The Outstanding Life of an Awkward Theater Kid. A theater kid book from Trumpland

The theater kids are putting on a school show, and, like the TV series Glee, the lead actor is a recently recruited football player. But unlike Glee, or Smash, or Rise, the show they’re doing is not a musical, but William Shakespeare’s “The Winter’s Tale”….in junior high school. And there is something else that’s different: There is not a single Jew or gay kid in The Outstanding Life of an Awkward Theater Kid: God, I’ll Do Anything―Just Don’t Let Me Fail(Harvest House Publishers, 175 pages.) It takes until around page 71 to realize why.

Flex, who narrates the story, lives in a small town called Empty Factory, Indiana. He tells us he joined the school play in order to get closer to the girl he likes, KK; the theater teacher Mr. Edgren cast him despite an awful audition because, Flex explains, the production needed somebody who could lift a prop sword and wear a heavy crown — and none of the regular theater kids, Flex implies, were strong enough to do that.

Flex’s awful audition. (Notice “Actor Boy” at far right.) There are so many illustrations by Daniel Hawkins that advance the story that “The Outstanding Life of an Awkward Theater Kid” feels like half a graphic novel.

But Flex says he’s no good at theater, he hates it, he’s scared of it, and he thinks the theater kids look down on him. He’s not learning his lines or attending rehearsals,which annoys everybody, including his father, who’s a football coach. Page 71:

“I know you feel trapped Flex,” [his father says.]
I do, extremely. Finally, I talk.
“What are my options?” I ask.
“Well, without Christ, you’d have no options…But with Christ, we can pray….”

For the rest of the book, both Flex’s father and mother quote specific verses from the Bible, to help lead Flex to do the right thing. One of Flex’s friends wants to be a “hot priest.” The theater teacher Mr. Edgren leads the cast in the ”Our Father…” prayer before the show on opening night. (So are they attending a Christian school then?)

Now, of course, theater should be for everybody, and the authors — writer Ted Kluck and illustrator Daniel Hawkins — have arguably created an unmistakeable theater book. There are numerous direct quotes from “The Winters Tale,” although the readers never learn its full plot (which is a wise choice, given how convoluted that plot is), nor (less wise) given any modern translation or guidance through the difficult speeches, other than KK’s humorous explanation in this illustration:

There is a cleverness in casting Flex as Leontes, since both characters are “jealous and bitter and driving everybody away.”

So, the book is steeped in theater allusions. But it becomes hard to figure out who this book is supposed to be for. It’s explicitly geared for readers aged eight to 12, but I’m guessing people of that age interested in theater might be insulted by this book — or perhaps just feel excluded by it.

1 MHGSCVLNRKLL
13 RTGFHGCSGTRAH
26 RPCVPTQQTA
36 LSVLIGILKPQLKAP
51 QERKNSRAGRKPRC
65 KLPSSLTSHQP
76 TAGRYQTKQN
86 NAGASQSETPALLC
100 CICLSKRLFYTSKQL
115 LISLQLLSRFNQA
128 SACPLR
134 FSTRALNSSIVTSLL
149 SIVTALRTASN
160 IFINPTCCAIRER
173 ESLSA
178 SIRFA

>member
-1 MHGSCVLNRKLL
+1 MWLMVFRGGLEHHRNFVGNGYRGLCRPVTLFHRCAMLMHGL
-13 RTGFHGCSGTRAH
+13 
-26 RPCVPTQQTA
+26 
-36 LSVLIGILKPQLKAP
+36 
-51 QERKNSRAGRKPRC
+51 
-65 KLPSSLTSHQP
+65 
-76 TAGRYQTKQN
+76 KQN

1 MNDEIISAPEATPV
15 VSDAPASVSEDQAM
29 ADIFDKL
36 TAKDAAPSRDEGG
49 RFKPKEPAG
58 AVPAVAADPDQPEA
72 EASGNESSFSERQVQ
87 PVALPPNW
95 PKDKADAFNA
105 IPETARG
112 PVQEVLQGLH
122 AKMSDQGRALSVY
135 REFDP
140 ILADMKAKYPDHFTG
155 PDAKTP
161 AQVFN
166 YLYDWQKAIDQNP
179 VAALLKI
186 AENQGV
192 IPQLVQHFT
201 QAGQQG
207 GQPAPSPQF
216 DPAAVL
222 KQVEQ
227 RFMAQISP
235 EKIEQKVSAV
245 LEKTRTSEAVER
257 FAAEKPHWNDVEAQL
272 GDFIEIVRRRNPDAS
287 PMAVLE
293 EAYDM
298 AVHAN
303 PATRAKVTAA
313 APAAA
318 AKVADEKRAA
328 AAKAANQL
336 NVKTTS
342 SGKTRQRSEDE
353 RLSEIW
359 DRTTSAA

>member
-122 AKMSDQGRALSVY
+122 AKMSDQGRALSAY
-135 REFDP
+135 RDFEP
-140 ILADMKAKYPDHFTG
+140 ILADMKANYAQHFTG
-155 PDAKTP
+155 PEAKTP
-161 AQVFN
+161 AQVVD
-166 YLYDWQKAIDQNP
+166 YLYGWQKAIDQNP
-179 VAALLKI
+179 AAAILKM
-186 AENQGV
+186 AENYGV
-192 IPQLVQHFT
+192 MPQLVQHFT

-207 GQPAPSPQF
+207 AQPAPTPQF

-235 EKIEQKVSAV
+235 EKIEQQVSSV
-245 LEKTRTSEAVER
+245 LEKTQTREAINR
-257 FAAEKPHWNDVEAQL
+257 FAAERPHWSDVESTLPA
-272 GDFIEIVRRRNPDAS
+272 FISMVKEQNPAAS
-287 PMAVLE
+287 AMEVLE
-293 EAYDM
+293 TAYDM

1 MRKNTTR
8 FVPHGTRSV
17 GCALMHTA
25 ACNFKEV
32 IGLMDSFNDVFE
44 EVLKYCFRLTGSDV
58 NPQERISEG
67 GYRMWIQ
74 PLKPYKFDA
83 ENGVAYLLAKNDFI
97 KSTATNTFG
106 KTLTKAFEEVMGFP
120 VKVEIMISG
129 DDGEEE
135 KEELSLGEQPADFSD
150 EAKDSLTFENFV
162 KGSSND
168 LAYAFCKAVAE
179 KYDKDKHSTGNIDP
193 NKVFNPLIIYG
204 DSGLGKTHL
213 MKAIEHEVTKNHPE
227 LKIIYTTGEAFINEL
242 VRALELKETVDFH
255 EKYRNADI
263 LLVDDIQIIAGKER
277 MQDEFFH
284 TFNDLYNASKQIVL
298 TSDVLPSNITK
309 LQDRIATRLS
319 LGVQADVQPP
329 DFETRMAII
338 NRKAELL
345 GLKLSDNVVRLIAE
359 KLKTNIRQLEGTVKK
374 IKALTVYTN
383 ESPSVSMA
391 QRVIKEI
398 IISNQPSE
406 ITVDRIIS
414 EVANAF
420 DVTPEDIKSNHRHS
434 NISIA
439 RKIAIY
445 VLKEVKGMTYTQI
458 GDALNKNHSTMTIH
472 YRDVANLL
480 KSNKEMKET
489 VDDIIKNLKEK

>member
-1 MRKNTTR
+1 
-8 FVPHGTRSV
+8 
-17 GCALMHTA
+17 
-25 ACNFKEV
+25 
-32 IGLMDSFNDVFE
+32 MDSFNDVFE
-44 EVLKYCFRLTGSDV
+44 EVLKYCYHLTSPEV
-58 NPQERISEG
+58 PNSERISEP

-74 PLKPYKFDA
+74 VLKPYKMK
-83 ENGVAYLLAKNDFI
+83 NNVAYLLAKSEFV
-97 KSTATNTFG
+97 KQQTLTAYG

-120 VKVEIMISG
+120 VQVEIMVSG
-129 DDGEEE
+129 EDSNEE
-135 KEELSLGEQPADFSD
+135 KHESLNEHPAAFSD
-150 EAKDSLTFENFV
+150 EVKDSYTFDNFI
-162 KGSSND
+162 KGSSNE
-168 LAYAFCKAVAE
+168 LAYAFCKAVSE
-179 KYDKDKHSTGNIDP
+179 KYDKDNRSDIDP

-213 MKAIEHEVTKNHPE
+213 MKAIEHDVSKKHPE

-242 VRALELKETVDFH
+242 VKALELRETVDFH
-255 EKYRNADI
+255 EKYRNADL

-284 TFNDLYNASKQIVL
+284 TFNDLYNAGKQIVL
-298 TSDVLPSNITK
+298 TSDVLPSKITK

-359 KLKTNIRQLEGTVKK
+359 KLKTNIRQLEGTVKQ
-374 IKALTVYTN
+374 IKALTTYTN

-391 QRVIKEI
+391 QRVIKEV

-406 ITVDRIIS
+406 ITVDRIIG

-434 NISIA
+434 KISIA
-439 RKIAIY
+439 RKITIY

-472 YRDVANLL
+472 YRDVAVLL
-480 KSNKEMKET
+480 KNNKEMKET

From the first chapter, when he attends a theater party, Flex mocks the affectations of theater kids, especially the way they dress, wearing scarves, and carrying New Yorker tote bags, but also what they eat — kale and kombucha.. Later he tells a friend (the one with priestly ambitions): “I hate these kids. They all think they’re better than me. They walk around all smug, drinking their tea and eating their kale and talking about politics and protest movements….”

Yes, with the help of those Bible-quoting parents, and some good-hearted friends, Flex becomes more tolerant, and comes to understand that the theater kids were as intimidated by him as he was by them. He even makes friends with the most affected of the theater kids (scarves, tote bag, and kisses girls on both cheeks), someone who is not even given a name, just “Actor Boy.” (Does it make sense that Flex wouldn’t tell us Actor Boy’s actual name after they finally become friends, rather than keeping him a generic type, aka a stereotype?)
I think it no coincidence that Actor Boy, despite his scarves and other coded affectations, explicitly mentions his girlfriend, and that the “lovely” theater teacher Mr. Edgren is explicitly given a wife and a newborn child.

Much of this is subtle. But there is a passage where Actor Boy’s father, a failed actor who is intense about the craft, grabs Flex’s shoulder to make an emphatic point. “If this were Massachusetts, I could sue him for that–inappropriate hand-to-shoulder contact, which is an actual law they actually have. Unfortunately this is Indiana, where you can still grab somebody’s shoulder.” This doesn’t sound like a 12-year-old football player turned theater kid. It sounds like an author choosing sides in the current partisan divide.

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Author: New York Theater

Jonathan Mandell is a 3rd generation NYC journalist, who sees shows, reads plays, writes reviews and sometimes talks with people.

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